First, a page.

Anti-iTunes DRM Demonstration Brings Out The Haz Mat Nerds

We somehow missed news of this, but there was a nationwide protest at various Apple Stores on Friday, trying to educate people about the dangers of DRM. The primary danger being, of course, the fact that it’s bad for consumers because it locks you in to a single competitor… if you put your head in the microwave and then decide to switch from an iPod to a Creative Zen, you need to repurchase all your iTunes songs. Ironically enough, this protest was held the same day I decided to give my aged mother my old Dell DJ and invest in an iPod myself. Unfortunately, I went to Best Buy, so I didn’t run into any of the guys at the Boston Apple store; otherwise, we might have had some of that first-hand content Ben’s always telling me I should be trying to find.

It’s a good, if perhaps idealistic, cause, so we wondered how the protest turned out: if this video of the protest at the San Francisco Apple store is any indication, each store’s protest was launched by four smelly nerds dressed in Haz Mat suits, presumably to seal off their B.O. from the ordinary people whom they deigned to edify.

There’s somehow nothing sadder than when a protest in favor of a cause you believe in only manages to pull in a handful of dudes.

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Anti-iTunes DRM demonstrations across the USA tomorrow [Boing Boing]

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  1. Hooray4Zoidberg says:

    I’m against DRM myself, but I felt I should point out that you aren’t completley bound to Apple or the iPod if you purchase music through iTunes. iTunes allows you to burn your protected music onto unprotected CDs. Of course you can only burn it a few times before the DRM kicks in, but once you have your music on a CD you can rip it back onto your computer in any format you like.

    It’s not the most elegant solution, but it’s worth mentioning for those that don’t know. I still buy CDs myself, the convenience of iTunes doesn’t outweight the annoyances of DRM. That is of course assuming that the CD doesn’t have any horrid DRM schemes *cough *cough Sony *cough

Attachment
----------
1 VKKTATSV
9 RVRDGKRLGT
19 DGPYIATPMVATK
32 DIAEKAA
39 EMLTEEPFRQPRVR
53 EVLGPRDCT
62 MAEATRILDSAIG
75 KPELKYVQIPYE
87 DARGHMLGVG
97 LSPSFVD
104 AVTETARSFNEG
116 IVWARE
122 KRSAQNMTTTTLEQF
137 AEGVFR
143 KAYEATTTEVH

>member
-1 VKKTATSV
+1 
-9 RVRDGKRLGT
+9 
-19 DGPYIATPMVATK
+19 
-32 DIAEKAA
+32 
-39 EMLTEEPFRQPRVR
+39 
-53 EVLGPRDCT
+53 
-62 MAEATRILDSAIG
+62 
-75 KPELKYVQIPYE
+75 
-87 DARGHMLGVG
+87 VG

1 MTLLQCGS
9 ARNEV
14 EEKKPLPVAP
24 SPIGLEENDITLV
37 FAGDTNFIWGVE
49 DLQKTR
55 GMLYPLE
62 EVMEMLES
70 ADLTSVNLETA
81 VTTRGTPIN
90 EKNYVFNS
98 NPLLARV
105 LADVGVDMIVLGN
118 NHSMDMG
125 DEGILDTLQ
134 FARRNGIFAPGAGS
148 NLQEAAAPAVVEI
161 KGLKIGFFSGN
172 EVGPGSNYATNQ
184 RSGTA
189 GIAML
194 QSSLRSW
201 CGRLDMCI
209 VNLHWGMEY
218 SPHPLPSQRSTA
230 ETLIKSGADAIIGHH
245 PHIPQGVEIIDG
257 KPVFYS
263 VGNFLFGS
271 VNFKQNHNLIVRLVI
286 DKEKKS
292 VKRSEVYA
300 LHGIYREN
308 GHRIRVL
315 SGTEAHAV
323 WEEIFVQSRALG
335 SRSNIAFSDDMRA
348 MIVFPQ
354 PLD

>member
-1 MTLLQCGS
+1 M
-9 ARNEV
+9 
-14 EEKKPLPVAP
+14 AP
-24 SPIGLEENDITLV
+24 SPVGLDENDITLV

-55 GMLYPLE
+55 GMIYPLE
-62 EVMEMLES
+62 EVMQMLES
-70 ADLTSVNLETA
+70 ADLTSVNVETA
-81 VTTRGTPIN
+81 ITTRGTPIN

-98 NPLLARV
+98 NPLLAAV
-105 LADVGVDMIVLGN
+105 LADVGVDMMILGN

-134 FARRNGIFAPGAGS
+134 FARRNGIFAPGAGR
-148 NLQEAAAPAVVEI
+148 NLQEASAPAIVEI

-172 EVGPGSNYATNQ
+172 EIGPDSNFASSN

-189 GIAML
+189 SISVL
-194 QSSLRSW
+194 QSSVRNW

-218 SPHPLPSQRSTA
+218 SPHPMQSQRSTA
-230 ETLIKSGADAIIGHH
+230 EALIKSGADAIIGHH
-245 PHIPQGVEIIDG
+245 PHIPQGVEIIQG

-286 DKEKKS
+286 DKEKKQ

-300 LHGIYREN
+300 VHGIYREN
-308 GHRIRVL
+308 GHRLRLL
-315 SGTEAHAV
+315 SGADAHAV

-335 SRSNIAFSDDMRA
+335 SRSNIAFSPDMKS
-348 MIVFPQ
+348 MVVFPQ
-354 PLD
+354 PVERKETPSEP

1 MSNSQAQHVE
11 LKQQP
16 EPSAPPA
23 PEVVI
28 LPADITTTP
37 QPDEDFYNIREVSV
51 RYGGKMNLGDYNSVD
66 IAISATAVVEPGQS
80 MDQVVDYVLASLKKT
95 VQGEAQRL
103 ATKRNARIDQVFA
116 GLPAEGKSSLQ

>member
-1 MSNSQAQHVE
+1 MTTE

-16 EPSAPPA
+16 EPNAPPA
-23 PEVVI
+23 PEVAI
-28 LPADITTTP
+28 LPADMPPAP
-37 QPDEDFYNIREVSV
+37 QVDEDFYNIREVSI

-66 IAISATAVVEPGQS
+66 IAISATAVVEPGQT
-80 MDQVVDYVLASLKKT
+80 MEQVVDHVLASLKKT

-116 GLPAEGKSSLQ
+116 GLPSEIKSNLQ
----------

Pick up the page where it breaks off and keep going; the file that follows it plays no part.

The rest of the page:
2. Ben Popken says:

    SwissBuckeye writes:

    “It’s possible that I suffer from some kind of mp3 player inferiority complex. After all, I own a Creative Zen MicroPhoto. But it drives me crazy when I see misleading iTunes info like the one from your post. Using iTunes tracks on your Zen (or Dell DJ, or any other player) does not require repurchasing. Simply burn your purchases to a CD and rip them back to your computer, sans DRM.”

  3. DeeJayQueue says:

    Yeah, but doing that is a lossy process. It’s like saving a .jpg file twice over itself. You’ve already lost clarity in simply buying the song from iTMS in the first place, then you burn it to a CD, then you rip it back, which even if you use the highest settings possible you’ll still lose more quality as it converts to .mp3 or whatever you choose.

    DRM sucks big nuts, but honestly if we have to live with it, i think they’ve got the best solution thus far; much better than Sony, that’s for sure.

  4. Hooray4Zoidberg says:

    I understand there is some loss in quality during the transfer, but I personally have never noticed a difference. As I said it’s not the most elegant solution but it sure beats re-purchasing all the songs you bought on iTunes in order to play them on a non iPod mp3 player.

  5. Benko says:

    with respect to it being a lossy process; keep in mind that most ipod users listen using those tiny earbuds to already very lossy music. in short, most people aren’t audiophiles, so i don’t think quality is that much of an issue.

  6. If quality isn’t an issue, how about it being a complete and total fucking pain in the ass to burn thousands of mp4s to CDs to rerip them to another format? Not to mention a huge investment in money to buy the media.

  7. Benko says:

    alright, then fuck buying music online. go out and buy the damn CD and quit whining. you’re agreeing to be locked into a format the second you willingly buy anything from the itms. no one’s forcing you to buy crappy protected AAC music.
    convenience now or later; it’s your choice.